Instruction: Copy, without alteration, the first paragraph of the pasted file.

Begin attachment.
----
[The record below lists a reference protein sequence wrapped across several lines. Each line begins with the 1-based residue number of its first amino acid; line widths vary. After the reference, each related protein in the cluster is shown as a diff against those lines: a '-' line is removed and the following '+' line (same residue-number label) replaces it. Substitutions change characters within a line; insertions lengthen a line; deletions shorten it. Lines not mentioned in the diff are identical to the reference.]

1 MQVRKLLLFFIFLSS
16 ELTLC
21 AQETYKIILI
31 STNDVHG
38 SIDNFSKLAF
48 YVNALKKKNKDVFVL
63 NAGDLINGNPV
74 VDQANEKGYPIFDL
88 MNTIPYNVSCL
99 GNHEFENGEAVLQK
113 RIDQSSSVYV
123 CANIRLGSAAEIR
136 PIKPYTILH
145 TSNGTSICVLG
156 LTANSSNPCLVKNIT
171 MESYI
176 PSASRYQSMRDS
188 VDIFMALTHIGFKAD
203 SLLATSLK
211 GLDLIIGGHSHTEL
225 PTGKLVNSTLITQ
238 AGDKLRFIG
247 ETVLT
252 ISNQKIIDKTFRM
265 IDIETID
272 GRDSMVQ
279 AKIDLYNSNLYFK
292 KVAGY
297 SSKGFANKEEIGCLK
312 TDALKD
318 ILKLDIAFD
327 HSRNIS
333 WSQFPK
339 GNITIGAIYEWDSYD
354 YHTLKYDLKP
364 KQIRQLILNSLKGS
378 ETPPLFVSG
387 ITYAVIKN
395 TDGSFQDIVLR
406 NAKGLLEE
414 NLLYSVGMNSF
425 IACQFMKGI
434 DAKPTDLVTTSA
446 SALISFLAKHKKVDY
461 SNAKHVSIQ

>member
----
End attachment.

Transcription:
[The record below lists a reference protein sequence wrapped across several lines. Each line begins with the 1-based residue number of its first amino acid; line widths vary. After the reference, each related protein in the cluster is shown as a diff against those lines: a '-' line is removed and the following '+' line (same residue-number label) replaces it. Substitutions change characters within a line; insertions lengthen a line; deletions shorten it. Lines not mentioned in the diff are identical to the reference.]